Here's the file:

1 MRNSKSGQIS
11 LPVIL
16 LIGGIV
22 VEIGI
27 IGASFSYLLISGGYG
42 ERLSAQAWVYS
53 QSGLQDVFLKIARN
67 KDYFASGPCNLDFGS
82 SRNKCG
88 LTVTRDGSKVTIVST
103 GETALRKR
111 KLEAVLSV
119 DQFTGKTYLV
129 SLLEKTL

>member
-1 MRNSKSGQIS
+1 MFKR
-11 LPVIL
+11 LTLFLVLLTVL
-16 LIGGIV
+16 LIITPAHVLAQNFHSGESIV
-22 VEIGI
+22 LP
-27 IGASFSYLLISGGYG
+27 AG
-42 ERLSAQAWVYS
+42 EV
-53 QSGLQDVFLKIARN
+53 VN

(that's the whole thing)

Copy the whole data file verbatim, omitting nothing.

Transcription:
1 MRNSKSGQIS
11 LPVIL
16 LIGGIV
22 VEIGI
27 IGASFSYLLISGGYG
42 ERLSAQAWVYS
53 QSGLQDVFLKIARN
67 KDYFASGPCNLDFGS
82 SRNKCG
88 LTVTRDGSKVTIVST
103 GETALRKR
111 KLEAVLSV
119 DQFTGKTYLV
129 SLLEKTL

>member
-1 MRNSKSGQIS
+1 MFKR
-11 LPVIL
+11 LTLFLVLLTVL
-16 LIGGIV
+16 LIITPAHVLAQNFHSGESIV
-22 VEIGI
+22 LP
-27 IGASFSYLLISGGYG
+27 AG
-42 ERLSAQAWVYS
+42 EV
-53 QSGLQDVFLKIARN
+53 VN